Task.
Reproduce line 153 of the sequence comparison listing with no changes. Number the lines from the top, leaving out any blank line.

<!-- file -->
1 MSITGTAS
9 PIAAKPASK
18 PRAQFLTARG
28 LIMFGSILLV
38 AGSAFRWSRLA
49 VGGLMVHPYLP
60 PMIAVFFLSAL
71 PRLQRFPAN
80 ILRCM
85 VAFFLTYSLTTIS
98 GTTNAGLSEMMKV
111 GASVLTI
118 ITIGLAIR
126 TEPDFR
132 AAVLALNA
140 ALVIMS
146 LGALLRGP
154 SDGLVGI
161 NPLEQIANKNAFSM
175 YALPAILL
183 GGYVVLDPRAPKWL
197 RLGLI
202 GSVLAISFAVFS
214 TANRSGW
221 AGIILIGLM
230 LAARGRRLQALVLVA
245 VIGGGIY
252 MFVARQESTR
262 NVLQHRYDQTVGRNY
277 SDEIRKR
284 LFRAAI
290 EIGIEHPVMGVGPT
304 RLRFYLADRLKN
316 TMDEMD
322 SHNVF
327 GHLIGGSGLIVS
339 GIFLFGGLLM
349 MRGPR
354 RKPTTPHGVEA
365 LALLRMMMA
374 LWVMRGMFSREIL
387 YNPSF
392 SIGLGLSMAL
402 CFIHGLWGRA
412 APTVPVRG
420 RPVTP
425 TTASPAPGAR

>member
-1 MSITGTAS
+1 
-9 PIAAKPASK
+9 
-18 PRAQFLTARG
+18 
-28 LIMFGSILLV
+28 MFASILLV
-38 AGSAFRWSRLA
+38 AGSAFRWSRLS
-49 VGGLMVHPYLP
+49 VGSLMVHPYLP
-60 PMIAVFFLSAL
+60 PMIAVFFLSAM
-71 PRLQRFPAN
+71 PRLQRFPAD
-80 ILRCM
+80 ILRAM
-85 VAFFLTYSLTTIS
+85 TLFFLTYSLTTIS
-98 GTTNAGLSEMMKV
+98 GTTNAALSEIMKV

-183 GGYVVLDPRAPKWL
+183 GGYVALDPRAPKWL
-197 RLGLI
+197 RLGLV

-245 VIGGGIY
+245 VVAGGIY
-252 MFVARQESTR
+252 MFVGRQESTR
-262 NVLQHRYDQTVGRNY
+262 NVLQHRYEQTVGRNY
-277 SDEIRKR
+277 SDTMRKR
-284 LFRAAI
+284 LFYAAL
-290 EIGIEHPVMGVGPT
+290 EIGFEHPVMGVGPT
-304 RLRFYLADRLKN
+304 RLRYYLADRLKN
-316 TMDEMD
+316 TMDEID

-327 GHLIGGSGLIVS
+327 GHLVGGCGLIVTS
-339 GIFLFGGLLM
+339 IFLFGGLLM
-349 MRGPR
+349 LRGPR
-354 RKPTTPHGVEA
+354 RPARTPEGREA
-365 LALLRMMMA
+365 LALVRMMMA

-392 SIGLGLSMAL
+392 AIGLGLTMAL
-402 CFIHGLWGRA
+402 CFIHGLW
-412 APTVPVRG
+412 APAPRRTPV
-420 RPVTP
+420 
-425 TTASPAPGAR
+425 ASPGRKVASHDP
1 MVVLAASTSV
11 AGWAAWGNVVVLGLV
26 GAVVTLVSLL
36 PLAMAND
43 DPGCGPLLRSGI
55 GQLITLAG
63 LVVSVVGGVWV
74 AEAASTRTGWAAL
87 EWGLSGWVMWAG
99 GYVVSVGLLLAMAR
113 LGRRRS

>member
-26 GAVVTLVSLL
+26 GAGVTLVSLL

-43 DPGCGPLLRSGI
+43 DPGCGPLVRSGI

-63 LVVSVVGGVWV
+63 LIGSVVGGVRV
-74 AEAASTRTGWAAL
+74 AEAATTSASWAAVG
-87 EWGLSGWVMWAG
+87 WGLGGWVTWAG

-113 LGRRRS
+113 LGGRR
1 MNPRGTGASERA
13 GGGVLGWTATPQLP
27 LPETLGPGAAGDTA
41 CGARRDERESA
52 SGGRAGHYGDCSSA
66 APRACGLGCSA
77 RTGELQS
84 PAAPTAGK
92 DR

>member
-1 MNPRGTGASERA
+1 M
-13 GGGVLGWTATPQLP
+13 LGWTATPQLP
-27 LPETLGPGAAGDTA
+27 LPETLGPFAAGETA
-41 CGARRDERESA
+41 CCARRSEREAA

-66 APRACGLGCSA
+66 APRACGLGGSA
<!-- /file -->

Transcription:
-66 APRACGLGCSA